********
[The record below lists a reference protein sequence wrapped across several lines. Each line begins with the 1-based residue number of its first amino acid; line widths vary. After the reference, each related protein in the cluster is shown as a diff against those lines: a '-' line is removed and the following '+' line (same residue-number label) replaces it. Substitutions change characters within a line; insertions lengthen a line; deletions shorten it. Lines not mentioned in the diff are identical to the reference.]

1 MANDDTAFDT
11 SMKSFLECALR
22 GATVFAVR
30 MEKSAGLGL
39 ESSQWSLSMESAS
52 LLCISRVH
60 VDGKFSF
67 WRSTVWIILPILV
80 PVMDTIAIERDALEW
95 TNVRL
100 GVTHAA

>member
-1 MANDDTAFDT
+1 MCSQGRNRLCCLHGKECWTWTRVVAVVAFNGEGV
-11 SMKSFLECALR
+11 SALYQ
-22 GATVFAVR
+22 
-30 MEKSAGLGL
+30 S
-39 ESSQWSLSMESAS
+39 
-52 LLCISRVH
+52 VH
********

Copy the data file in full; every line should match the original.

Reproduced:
[The record below lists a reference protein sequence wrapped across several lines. Each line begins with the 1-based residue number of its first amino acid; line widths vary. After the reference, each related protein in the cluster is shown as a diff against those lines: a '-' line is removed and the following '+' line (same residue-number label) replaces it. Substitutions change characters within a line; insertions lengthen a line; deletions shorten it. Lines not mentioned in the diff are identical to the reference.]

1 MANDDTAFDT
11 SMKSFLECALR
22 GATVFAVR
30 MEKSAGLGL
39 ESSQWSLSMESAS
52 LLCISRVH
60 VDGKFSF
67 WRSTVWIILPILV
80 PVMDTIAIERDALEW
95 TNVRL
100 GVTHAA

>member
-1 MANDDTAFDT
+1 MCSQGRNRLCCLHGKECWTWTRVVAVVAFNGEGV
-11 SMKSFLECALR
+11 SALYQ
-22 GATVFAVR
+22 
-30 MEKSAGLGL
+30 S
-39 ESSQWSLSMESAS
+39 
-52 LLCISRVH
+52 VH